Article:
Quality insight is hard to find. Like an ‘all-you-can-eat’ buffet our newsfeeds seem to profer an unlimited supply of advertising, ChatGPT-generated waffle and hearsay masquerading as fact. Satiating but rarely satisfying, and certainly not nourishing.
Journalists are the antidote. They’re a lighthouse in a content storm transmuting data into informative storytelling, identifying key trends and asking the right questions of industry stakeholders at the right time to deliver the daily news. If any group has the lay of the land in these unpredictable times, it’s journalists and editors.
The 2023 winners of CWT’s 20th annual Business Travel Journalism Awards (BTJAs) closed the year at a ceremony at the Tower of London. Representing leading industry titles, global news networks, and independent work an impressive coterie of journalists, editors, podcasters, and bloggers submitted their best work to a judging body of sustainability start-up founders, leading consultants, and leaders from global hotel and airline groups, and distribution platforms.
As another year of opportunity, challenge, and more than a sprinkling of ‘unknowns’ presents itself, four BTJAs winners tell us what to expect and what they hope for from the year ahead.
Smarter carbon reduction
- BTN Europe’s Amon Cohen calls for the end of rhetoric
“I would like to see the end of misleading rhetoric around sustainability and aviation,” says winner of the Features Journalist of the Year Sustainability award, BTN Europe’s Amon Cohen, “There is only one meaningful way to reduce the environmental impact of business travel, and that is to fly less. That doesn’t mean flying for business should stop – but we need to be honest that when we do, it contributes to global warming, and no amount of SAF or anything else will change that.”
So how should businesses make meaningful strides to reduce their footprint beyond the usual primary focus area of flying?
“I think, or at least hope, businesses will pay more attention to commuter travel by their employees,” adds Cohen, “For some companies their commuter travel carbon footprint is ten times that of their business travel, and from next year they must report these emissions by law. I see a big opportunity for travel managers to take ownership and make a difference environmentally while boosting their status within their organisation.”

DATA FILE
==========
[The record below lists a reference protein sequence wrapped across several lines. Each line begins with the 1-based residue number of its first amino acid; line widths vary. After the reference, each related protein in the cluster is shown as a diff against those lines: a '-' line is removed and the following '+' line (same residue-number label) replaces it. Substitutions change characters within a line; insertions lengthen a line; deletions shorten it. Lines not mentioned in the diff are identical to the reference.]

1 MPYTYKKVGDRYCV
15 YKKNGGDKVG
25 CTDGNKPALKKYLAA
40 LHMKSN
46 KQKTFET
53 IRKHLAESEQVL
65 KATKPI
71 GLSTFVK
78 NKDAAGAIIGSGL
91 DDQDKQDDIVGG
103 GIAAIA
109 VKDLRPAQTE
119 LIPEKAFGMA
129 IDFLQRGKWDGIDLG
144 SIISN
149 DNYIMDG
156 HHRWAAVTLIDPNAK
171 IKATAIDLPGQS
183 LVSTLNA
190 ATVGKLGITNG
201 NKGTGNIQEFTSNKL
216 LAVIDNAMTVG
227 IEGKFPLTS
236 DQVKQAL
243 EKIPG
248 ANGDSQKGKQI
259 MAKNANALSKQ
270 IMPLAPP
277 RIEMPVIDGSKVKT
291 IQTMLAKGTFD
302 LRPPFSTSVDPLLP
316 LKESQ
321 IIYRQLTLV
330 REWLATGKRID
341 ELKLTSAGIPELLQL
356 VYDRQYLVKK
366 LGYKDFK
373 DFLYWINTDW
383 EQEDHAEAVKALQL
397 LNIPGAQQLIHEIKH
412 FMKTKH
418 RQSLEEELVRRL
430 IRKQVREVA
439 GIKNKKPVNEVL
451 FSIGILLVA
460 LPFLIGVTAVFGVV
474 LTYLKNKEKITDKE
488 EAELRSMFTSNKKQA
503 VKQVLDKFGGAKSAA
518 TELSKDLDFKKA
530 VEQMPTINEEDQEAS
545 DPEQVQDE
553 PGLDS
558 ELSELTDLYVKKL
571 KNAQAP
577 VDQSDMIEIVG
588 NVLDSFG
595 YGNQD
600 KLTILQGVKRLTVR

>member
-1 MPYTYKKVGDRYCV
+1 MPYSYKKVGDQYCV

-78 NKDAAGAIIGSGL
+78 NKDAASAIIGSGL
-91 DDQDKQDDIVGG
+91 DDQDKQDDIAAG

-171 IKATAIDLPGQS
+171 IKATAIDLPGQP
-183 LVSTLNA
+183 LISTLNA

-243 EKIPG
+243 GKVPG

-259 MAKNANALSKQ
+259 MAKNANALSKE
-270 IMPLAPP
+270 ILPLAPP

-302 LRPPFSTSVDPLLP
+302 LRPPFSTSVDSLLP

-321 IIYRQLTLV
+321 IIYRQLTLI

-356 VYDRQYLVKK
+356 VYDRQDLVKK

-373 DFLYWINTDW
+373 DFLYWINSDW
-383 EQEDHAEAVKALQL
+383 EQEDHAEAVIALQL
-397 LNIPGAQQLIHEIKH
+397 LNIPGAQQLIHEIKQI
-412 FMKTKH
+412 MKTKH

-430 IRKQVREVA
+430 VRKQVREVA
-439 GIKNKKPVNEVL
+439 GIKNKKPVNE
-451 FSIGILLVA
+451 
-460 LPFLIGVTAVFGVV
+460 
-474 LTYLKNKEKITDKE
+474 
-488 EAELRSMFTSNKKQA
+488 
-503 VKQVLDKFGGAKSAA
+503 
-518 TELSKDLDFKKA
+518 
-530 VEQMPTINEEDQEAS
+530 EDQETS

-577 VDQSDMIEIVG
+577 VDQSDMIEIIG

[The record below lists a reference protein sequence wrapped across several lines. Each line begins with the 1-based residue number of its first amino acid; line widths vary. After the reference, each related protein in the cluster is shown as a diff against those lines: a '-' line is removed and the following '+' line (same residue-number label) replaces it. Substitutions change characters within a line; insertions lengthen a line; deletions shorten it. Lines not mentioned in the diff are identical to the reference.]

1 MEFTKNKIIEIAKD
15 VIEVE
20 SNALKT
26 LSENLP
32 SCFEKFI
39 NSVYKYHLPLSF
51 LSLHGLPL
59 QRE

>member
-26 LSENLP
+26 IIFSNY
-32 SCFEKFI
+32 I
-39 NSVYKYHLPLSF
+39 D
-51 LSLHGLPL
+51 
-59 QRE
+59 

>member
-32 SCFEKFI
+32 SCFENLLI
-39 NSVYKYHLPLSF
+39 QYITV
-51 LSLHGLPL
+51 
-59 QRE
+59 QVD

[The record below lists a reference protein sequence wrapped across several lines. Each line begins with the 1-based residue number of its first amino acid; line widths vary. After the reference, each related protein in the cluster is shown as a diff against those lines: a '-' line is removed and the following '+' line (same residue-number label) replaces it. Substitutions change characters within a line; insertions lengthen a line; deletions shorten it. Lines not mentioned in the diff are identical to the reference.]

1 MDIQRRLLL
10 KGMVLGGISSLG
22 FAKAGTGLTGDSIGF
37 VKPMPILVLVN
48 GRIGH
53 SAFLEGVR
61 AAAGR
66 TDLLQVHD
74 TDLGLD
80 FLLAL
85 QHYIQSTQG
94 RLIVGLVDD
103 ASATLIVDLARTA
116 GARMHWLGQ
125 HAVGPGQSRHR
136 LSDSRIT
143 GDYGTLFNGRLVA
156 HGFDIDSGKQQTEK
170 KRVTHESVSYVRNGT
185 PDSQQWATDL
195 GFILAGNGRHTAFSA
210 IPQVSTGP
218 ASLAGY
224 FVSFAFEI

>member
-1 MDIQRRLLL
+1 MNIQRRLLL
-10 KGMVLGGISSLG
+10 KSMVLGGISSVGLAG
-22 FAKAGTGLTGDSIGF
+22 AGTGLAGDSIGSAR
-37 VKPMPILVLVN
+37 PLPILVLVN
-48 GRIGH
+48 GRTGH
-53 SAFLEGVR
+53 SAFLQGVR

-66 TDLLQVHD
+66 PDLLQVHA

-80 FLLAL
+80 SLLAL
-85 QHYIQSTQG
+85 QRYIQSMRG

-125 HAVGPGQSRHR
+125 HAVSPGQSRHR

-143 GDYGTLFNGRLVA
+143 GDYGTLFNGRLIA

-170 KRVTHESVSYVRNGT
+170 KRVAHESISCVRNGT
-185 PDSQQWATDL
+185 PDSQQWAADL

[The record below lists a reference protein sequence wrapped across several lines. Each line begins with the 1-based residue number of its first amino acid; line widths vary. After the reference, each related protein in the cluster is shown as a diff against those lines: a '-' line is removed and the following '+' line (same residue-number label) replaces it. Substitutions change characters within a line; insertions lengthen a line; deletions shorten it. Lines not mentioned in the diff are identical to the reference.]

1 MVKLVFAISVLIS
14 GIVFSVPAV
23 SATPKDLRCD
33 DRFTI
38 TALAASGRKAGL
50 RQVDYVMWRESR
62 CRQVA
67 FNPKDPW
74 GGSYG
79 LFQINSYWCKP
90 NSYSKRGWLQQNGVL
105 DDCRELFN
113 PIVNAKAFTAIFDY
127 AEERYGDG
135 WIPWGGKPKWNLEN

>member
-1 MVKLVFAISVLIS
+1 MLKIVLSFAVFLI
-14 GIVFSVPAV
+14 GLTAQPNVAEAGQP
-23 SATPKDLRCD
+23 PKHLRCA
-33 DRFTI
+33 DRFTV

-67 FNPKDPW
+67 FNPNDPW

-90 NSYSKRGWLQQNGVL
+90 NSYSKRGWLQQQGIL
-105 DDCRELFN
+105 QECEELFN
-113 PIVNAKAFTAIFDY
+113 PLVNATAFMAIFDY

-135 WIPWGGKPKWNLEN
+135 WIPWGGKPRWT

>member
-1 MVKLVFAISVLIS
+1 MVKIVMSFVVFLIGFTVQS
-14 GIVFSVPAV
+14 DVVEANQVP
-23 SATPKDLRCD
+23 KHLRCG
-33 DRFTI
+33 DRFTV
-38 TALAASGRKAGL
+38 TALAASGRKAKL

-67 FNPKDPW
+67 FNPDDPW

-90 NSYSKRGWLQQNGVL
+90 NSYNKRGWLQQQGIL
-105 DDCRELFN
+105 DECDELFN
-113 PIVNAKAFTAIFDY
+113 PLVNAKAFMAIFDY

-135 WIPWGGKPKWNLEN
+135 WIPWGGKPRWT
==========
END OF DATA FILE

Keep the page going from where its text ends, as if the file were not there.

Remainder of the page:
Rewriting the bucket list
- CNN’s Francesca Street on a rise in non-mainstream destinations
"Overtourism was a pre-pandemic buzzword that made a comeback last year, as destinations saw travelers return in full force” says winner of the News Journalist of the Year award, CNN Travel’s Francesca Street, “With this in mind, I think we'll see some destinations continuing to encourage travelers to return, but to return with care, and to consider visiting lesser-known spots, instead of the most popular places. While some travelers will always want to tick off bucket list locations, I think many enjoy heading to less frequented but still fascinating spots that don't feel like they're splashed all over social media. Considering visiting a destination for longer is also something that destinations may encourage, and it's a prospect that's potentially more doable for some travelers in the age of remote working."
Dream teams are made of this
- Bev Fearis predicts an increase in team travel
“One significant and positive trend that we are seeing is the rise in team travel,” says Features Journalist of the Year Technology award winner, The Business Travel Magazine’s Bev Fearis, “with workforces increasingly dispersed, companies are looking to bring their people together to meet in person for motivation, collaboration, creativity and to build their company culture. As we came out of the Covid pandemic, many people predicted that internal travel would be hardest hit, most easily replaced with virtual meetings, but in fact with the new ways of working this has not been the case and companies are recognising the value of face-to-face meetings and how they are vital for company culture, employee wellbeing, and to attract and retain talent.”
Levers and shakers
- Andy Hoskins on the issues of the hour
“A little predictable, perhaps, but it’s hard to look beyond NDC and sustainability,” says winner of the Editor of the Year award, BTN Europe’s Andy Hoskins, when asked about the biggest trends ahead, “Last year saw more airlines accelerating their distribution strategies which is, for now, leading to fragmented content and sometimes difficult processes. Meanwhile, 2024 sees the EU’s Corporate Sustainability Reporting Directive come into play with many businesses – including those with significant operations in the EU – required to report on this year’s carbon emissions in 2025, including the emissions associated with their business travel activity.”
“My hope is to somehow resolve the dichotomy of working in an industry acutely aware of the need to reduce carbon emissions whilst wholly dependent on the promotion and facilitation of business travel and the value of face-to-face meetings. I welcome more innovative tactics from corporates to try and reduce the environmental impact of their business travel programmes.”